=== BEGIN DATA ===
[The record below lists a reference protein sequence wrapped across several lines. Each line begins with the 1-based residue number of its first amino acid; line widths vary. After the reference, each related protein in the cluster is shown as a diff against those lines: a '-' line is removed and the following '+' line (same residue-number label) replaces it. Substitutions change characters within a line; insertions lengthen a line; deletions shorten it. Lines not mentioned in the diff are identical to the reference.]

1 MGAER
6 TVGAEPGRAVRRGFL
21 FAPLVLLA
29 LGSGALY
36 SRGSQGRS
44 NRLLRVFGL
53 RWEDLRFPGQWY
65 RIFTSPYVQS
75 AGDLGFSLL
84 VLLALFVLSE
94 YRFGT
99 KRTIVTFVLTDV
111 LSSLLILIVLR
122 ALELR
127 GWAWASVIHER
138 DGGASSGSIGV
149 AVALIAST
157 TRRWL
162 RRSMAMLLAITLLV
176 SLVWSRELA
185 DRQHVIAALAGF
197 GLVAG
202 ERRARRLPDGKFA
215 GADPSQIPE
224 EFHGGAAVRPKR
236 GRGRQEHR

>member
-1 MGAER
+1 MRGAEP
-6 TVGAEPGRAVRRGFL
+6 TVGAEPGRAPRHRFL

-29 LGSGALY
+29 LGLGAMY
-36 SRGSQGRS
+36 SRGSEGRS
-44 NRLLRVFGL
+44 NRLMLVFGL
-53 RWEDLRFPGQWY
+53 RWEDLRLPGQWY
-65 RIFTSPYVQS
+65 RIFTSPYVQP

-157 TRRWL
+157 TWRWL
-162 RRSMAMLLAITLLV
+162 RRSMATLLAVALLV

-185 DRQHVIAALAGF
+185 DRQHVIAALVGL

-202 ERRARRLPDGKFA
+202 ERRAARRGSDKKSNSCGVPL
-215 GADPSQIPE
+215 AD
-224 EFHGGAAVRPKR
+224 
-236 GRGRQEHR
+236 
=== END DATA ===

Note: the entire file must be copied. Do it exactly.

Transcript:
[The record below lists a reference protein sequence wrapped across several lines. Each line begins with the 1-based residue number of its first amino acid; line widths vary. After the reference, each related protein in the cluster is shown as a diff against those lines: a '-' line is removed and the following '+' line (same residue-number label) replaces it. Substitutions change characters within a line; insertions lengthen a line; deletions shorten it. Lines not mentioned in the diff are identical to the reference.]

1 MGAER
6 TVGAEPGRAVRRGFL
21 FAPLVLLA
29 LGSGALY
36 SRGSQGRS
44 NRLLRVFGL
53 RWEDLRFPGQWY
65 RIFTSPYVQS
75 AGDLGFSLL
84 VLLALFVLSE
94 YRFGT
99 KRTIVTFVLTDV
111 LSSLLILIVLR
122 ALELR
127 GWAWASVIHER
138 DGGASSGSIGV
149 AVALIAST
157 TRRWL
162 RRSMAMLLAITLLV
176 SLVWSRELA
185 DRQHVIAALAGF
197 GLVAG
202 ERRARRLPDGKFA
215 GADPSQIPE
224 EFHGGAAVRPKR
236 GRGRQEHR

>member
-1 MGAER
+1 MRGAEP
-6 TVGAEPGRAVRRGFL
+6 TVGAEPGRAPRHRFL

-29 LGSGALY
+29 LGLGAMY
-36 SRGSQGRS
+36 SRGSEGRS
-44 NRLLRVFGL
+44 NRLMLVFGL
-53 RWEDLRFPGQWY
+53 RWEDLRLPGQWY
-65 RIFTSPYVQS
+65 RIFTSPYVQP

-157 TRRWL
+157 TWRWL
-162 RRSMAMLLAITLLV
+162 RRSMATLLAVALLV

-185 DRQHVIAALAGF
+185 DRQHVIAALVGL

-202 ERRARRLPDGKFA
+202 ERRAARRGSDKKSNSCGVPL
-215 GADPSQIPE
+215 AD
-224 EFHGGAAVRPKR
+224 
-236 GRGRQEHR
+236 